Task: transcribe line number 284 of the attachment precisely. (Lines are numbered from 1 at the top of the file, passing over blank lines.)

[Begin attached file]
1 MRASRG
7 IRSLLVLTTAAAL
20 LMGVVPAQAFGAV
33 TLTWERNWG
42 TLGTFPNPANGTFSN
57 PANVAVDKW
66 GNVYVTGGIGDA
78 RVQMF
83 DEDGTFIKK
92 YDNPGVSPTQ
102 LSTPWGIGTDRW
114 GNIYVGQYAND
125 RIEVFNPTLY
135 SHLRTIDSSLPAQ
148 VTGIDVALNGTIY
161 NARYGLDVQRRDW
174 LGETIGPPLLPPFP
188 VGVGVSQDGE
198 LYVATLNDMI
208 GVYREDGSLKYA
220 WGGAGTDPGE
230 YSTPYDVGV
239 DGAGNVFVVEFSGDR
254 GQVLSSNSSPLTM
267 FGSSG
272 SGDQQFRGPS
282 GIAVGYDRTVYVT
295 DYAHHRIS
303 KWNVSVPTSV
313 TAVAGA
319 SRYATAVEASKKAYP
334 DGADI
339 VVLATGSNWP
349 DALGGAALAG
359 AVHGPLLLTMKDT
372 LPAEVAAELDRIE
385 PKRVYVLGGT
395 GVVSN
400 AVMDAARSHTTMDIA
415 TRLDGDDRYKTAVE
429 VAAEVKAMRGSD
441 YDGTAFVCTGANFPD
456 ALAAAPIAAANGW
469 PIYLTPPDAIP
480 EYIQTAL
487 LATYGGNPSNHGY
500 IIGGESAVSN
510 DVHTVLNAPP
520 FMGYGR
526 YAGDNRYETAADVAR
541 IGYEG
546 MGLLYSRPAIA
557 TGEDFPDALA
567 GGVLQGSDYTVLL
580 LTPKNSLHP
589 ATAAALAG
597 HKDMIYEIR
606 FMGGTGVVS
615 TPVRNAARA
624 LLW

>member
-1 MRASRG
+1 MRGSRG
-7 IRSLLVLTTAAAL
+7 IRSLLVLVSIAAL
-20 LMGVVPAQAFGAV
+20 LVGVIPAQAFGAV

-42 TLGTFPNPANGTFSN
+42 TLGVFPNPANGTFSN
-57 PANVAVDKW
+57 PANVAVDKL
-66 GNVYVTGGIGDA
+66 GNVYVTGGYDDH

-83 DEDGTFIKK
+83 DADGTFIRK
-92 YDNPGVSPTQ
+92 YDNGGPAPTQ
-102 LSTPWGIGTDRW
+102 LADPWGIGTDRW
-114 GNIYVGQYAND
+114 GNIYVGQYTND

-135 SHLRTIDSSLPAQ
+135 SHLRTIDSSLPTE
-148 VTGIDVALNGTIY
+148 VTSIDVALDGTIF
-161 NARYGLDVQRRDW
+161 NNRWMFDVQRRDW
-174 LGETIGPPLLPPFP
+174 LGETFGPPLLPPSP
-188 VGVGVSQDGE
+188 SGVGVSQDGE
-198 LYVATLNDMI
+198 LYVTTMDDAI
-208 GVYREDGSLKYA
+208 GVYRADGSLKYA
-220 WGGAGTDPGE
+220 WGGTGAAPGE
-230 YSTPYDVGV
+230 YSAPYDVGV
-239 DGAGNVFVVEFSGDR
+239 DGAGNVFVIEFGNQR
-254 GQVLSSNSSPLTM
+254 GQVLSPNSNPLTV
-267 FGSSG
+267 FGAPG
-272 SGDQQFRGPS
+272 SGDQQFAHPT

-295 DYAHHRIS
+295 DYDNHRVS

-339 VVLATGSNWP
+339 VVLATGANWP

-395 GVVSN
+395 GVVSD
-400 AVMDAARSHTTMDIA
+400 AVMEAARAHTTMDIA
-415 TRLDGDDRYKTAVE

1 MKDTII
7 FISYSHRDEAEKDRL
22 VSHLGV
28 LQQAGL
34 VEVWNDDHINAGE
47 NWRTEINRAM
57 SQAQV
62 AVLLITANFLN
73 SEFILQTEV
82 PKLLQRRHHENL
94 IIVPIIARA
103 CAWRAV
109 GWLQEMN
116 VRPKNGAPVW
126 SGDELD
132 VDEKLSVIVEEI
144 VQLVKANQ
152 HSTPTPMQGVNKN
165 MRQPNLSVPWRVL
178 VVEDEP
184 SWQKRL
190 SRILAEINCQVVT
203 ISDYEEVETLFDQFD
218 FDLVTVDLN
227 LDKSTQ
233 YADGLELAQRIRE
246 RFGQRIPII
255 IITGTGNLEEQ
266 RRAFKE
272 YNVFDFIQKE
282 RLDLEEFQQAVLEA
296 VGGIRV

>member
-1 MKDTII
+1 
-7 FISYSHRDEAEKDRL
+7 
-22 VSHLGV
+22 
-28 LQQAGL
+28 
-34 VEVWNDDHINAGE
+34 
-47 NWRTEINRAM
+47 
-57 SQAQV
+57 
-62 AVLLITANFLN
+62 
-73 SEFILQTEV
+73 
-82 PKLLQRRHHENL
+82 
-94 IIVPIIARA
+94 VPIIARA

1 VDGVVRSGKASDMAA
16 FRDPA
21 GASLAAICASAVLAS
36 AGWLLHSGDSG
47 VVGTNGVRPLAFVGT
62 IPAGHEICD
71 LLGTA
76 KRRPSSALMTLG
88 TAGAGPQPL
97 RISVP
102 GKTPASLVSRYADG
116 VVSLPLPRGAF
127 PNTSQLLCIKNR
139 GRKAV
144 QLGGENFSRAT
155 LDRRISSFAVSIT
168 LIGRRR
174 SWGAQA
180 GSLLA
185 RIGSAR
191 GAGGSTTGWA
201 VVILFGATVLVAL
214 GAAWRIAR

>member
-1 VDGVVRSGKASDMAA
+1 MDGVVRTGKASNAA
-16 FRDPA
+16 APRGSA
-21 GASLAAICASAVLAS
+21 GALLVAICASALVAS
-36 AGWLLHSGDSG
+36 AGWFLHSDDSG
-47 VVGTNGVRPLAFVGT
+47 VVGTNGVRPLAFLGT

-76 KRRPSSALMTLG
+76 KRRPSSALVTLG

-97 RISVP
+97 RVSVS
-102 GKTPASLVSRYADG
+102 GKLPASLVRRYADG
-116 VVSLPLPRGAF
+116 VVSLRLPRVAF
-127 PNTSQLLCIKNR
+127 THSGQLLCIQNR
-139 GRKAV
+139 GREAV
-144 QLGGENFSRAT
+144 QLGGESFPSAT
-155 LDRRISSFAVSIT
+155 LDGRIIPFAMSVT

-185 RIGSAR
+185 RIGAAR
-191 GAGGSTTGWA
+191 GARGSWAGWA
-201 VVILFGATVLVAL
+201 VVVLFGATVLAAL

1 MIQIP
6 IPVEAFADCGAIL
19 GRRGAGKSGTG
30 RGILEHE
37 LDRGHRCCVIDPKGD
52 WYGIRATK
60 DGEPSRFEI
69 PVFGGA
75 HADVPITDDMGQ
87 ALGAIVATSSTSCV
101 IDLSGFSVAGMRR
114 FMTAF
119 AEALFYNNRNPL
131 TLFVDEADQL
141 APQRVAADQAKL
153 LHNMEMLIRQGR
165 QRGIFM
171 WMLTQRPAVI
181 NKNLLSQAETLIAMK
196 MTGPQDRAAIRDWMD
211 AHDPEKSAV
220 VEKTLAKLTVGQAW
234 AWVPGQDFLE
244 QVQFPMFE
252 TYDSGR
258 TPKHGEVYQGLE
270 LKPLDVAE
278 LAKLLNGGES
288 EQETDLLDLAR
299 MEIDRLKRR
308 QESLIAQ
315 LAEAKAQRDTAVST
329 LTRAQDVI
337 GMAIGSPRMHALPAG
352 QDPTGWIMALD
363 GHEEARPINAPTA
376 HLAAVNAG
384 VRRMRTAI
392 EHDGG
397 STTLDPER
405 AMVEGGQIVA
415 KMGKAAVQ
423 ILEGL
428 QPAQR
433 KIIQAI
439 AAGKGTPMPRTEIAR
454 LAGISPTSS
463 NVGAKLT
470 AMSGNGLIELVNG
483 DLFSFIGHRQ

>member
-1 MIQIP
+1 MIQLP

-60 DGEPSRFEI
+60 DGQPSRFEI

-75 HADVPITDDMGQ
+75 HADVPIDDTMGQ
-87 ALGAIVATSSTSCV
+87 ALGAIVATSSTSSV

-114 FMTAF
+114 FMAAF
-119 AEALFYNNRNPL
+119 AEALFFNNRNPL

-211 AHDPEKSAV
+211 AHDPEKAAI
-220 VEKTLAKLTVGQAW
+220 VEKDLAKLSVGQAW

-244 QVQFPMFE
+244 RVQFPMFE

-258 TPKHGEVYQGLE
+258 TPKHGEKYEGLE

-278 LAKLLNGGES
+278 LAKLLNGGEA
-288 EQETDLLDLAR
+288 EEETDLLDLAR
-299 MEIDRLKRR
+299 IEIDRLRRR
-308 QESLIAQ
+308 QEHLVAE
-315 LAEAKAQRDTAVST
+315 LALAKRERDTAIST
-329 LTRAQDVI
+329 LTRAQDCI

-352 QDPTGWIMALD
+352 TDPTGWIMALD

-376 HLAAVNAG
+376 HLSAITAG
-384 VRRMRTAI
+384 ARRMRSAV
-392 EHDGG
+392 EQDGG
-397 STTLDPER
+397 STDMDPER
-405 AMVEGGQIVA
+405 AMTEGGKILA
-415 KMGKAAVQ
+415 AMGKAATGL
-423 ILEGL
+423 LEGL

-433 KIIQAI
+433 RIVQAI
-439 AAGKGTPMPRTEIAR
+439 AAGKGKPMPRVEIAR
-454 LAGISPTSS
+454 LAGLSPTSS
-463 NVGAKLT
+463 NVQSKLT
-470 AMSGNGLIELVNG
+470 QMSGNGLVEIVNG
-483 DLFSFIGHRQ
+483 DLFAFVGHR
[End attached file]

+75 HADVPIDDTMGQ